Hi, I was hoping you experts could help me troubleshoot a problem with my quad I've just encountered.
I'm testing out the lab's quadrotor with the 880 motors and 20A 3D Robotics ESCs. I've managed to tune most of the settings to my satisfaction, it is responsive in flight without being wobbly and can alt hold to about a meter without sonar.
My problem is that after about 5 minutes or more of flying, the rear arm will dip and the quad will basically fall out of the sky tilting backwards. I've crashed a few times like this. It is always the rear arm. I am not using bullet connections, my connections are soldered. My suspicion is that either the rear motor or ESC is going bad. I'm going to replace them, but can anyone shed more light on this problem?
Hi Stephen, have you checked the temperature of motor and ESC after that happens, or leave it running with motors at about 70/ 80% but tight to a base to see if the motor stops and check the temperature to see if that ESC / motor is getting hotter than the others. You may have a bearing damaged causing the motor to drain more amps and getting the ESC to reach a shutdown temperature. Also, check if the battery safety shutdown threshold from the ESC is at the same level than the other ESCs. If you have the other ESCs with 2.9 shutdown voltage and that with 3.3 (for example), that ESC will slowdown or shutdown much earlier than the others. This is what I can remember.
The simplest way of testing if it is the cutoff voltage is to set the battery type to NiMh rather than LiPo which will basically disable the LiPo protection in the ESC. Time your flights so as not to kill your battery though.
What voltage was your battery at when it crashed?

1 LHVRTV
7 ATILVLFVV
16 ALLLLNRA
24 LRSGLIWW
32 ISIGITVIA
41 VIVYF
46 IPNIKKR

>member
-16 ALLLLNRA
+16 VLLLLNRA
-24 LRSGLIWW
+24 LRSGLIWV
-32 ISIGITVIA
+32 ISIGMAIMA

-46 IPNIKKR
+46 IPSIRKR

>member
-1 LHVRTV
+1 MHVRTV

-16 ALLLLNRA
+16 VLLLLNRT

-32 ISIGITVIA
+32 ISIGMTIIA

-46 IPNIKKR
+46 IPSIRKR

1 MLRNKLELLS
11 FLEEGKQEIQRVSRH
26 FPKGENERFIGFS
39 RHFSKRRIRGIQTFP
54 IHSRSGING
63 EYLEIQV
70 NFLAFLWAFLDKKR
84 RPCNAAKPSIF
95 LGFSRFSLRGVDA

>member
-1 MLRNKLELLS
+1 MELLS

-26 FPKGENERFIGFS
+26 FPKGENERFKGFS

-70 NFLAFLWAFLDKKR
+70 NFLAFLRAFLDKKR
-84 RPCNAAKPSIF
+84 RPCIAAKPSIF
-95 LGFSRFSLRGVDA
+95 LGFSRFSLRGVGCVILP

How well is the battery handling the loads?
I don't think it was the cutoff voltage. The battery was not near empty when I was flying, I even changed batteries because I was afraid low battery might be causing my problems.
If cutoff voltage is the only other idea, I think I'll just replace the motor and ESC and see what that gets me.
Thanks for your insightful answers, I'll report back when I've test flown.
I'm not saying it was a cutoff voltage, however, even with a fully charged battery, if it has a low discharge rate, it can have a very high voltage dropout causing a cutoff if you have a let's say 3.3v threshold protection. The best thing is to put the ESCs in NiMh mode and use a low voltage alarm connected to the lipo balance connector.
From which ESC your APM is getting it's power?
If your APM is powered my the BEC of your rear ESC, you might have the same problem I had.
I had a similar problem where after a 10-15min of flight the ESC that was powering my APM, receiver and telemetry started to overheat and my quad crashed.
I solved the problem by using a stand alone BEC to power my APM, receiver and tememetry module. None of my ESCs BEC are used now so they no longer overheat.
The power to my APM is indeed coming from the rear ESC! I'm not quite sure what a BEC is, let alone how to install a stand alone one for my APM. Can I connect a fifth ESC but only use it to power the APM, not any motor?
The BEC is the Battery Eliminator Circuit that generate the +5V that is on the middle pin of the 3 pin servo connector of the ESC.
Now 99% of all ESCs have an integrated BEC so that people do not need a separate battery pack to power the APM, radio receiver and telemetry module.
The problem with this is that most cheap ESCs use a linear BEC that generate a lot of heat especially with 4S LIPO (the higher the battery voltage, the more heat the linear BEC will generate.)
Most stand alone BEC use a switching regulator so they generate a lot less heat even if the battery voltage is high.
To know how to connect a stand alone BEC look at this diagram: http://www.castlecreations.com/products/ccbec_diagrams/ccbec_wiring...
Remember that the red wire of the servo connector of ALL ESCs must be disconnected when you use a standalone BEC.